Photo: NASA (Wikimedia Commons)
The trimmed-down Federal Agriculture Reform and Risk Management Act (pronounced “FARRM,” like a pirate) barely squeezed through on a 216 to 208 vote on Thursday, after hours of heated debate and angry barbs hurled across the chamber floor.
House Republicans sheared the bill into two parts, separating food stamp provisions from farm assistance programs for the first time in four decades. The move was meant to boost the chamber’s chances to pass a farm bill, and, most importantly, to avoid repeating the embarrassing defeat of a broader measure in June. It worked for now.
But Dan Smith with the U.S. Public Interest Research Group said the bill disproportionately subsidizes the largest factory farms, and leaves smaller growers high and dry.
“While the Big Ag lobby claims to stand up for small farmers, 74 percent of these subsidies went to just 4 percent of agribusinesses, with more than 60 percent of farms not even getting a dime,” he said.
The bill cuts a controversial system that allowed wealthy business to get subsidies, but it shifts three quarters of the savings into a new program that guarantees farms would get up to 90 percent of the profits they make the previous year.
The much-maligned “direct payments” scheme required public disclosure of who received checks and how much money they received. Its replacement, the Price Loss Coverage program, would not require such transparency.
Guaranteed High Prices And Capless Crop Insurance
The bill also locks in recent record-high prices for certain crops, which opponents say could cost taxpayers billions of dollars if prices drop over the next decade.
Smith said the bill missed opportunities to turn off the spigot for the most profitable agribusinesses, preserving a “gravy train” system that allows the top 4 percent to get 75 percent of the nation’s subsidies.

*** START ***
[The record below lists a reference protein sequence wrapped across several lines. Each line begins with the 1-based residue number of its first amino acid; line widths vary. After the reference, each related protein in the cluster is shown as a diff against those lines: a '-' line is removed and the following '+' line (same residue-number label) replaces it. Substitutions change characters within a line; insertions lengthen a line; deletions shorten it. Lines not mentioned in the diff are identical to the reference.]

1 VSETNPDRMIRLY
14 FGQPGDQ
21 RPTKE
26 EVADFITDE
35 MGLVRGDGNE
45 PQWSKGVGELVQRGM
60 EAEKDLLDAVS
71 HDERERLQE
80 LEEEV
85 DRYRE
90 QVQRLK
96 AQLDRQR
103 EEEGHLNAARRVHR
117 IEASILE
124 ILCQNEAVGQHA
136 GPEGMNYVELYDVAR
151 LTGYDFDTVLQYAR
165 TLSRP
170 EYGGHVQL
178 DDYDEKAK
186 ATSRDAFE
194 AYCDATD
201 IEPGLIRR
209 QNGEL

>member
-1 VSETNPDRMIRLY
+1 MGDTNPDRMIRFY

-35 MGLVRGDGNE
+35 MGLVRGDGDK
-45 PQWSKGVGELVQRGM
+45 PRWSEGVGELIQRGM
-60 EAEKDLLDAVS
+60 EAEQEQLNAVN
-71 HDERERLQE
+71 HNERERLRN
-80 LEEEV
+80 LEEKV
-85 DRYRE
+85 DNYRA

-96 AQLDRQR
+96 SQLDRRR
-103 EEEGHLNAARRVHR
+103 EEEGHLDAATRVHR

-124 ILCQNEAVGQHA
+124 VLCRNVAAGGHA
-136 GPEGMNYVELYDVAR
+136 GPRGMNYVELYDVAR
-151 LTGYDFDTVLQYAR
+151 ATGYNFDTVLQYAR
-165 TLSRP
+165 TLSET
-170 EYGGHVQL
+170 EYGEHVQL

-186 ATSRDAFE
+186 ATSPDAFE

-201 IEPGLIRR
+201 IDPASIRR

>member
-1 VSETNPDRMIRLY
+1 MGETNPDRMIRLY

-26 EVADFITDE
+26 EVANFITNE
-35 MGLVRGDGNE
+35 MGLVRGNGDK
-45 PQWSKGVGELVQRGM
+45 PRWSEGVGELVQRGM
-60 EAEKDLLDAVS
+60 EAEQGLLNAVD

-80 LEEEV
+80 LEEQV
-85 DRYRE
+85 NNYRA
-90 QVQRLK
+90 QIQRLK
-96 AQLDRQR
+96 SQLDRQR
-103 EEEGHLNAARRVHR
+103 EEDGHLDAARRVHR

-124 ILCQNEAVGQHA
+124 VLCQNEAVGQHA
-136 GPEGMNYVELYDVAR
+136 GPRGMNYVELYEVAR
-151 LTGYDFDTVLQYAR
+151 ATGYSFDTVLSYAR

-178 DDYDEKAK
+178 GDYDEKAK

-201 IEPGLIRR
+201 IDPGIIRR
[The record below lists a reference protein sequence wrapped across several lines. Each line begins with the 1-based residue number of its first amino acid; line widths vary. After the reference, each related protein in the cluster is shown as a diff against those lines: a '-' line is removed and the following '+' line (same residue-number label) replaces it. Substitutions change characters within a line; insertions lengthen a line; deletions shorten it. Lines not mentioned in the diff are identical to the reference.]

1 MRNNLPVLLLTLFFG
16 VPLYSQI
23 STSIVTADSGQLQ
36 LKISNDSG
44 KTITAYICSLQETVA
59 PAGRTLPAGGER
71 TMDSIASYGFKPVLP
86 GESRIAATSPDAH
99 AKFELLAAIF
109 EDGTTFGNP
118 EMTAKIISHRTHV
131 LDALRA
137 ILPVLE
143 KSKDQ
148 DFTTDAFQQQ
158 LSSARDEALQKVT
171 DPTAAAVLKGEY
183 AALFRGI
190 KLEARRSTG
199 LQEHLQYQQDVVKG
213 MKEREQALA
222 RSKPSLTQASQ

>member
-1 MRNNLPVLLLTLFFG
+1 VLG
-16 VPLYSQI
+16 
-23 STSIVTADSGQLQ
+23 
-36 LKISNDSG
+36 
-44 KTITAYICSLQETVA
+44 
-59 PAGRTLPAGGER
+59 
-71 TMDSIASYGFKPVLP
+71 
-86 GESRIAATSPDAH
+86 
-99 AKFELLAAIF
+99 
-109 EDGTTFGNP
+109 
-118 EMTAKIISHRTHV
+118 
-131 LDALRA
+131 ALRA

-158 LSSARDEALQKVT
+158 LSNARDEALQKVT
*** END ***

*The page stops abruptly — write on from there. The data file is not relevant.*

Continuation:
The bill does not cap the amount of money a business can receive for crop insurance. That means 26 top-earning businesses each reaped $1 million in subsidies in 2011, compared to an average of $5,000 for 80 percent of the recipients, according to a recent Environmental Working Group study. The Senate version of this bill also doesn’t limit the amount of crop insurance payments.
“This gives the largest farm operations a leg up in the increasingly intense competition for land at the expense of smaller farms,” said Craig Cox, the senior vice president of agriculture and natural resources for the Environmental Working Group.
In a statement on Wednesday night President Barack Obama threatened to veto the House bill, in part because it severed the food stamp provisions, and because it did “not contain sufficient commodity and crop insurance reforms and does not invest in renewable energy.”
Behind the Scenes
The agribusiness lobby is among the most powerful in Washington, and it certainly threw its might into the fray over this measure during the last two years. In 2012 alone, Big Ag spent $220 million on lobbying and campaign contributions, according to public records. In DC’s Capital South and Union Station subway stations this June, the National Corn Growers Association plastered dozens of advertisements touting high-tech achievements in the industry and its trade surplus, thinly veiled messages to win support from Congress.
“The lobbying effort was fierce,” Smith said. “[The lobbyists] ended up getting a bill through the House that would benefit them hugely.”
The House bill also slashed $5 billion from a Clean Water Act program to reward farmers who protect drinking water and wildlife habitat from pesticides. Craig Cox said agribusiness lobbyists were not the only ones poised to gain from this legislation.
“Crop insurance companies and agents profit handsomely from the heavily subsidized insurance program and have joined with the traditional farm lobby to ensure those profits continue — at taxpayer expense, of course.”
- Farm bill debate ignites confusion (Politico)
- What the farm bill says about house GOP (Wall Street Journal)
- Farm Subsidy Database (Environmental Working Group)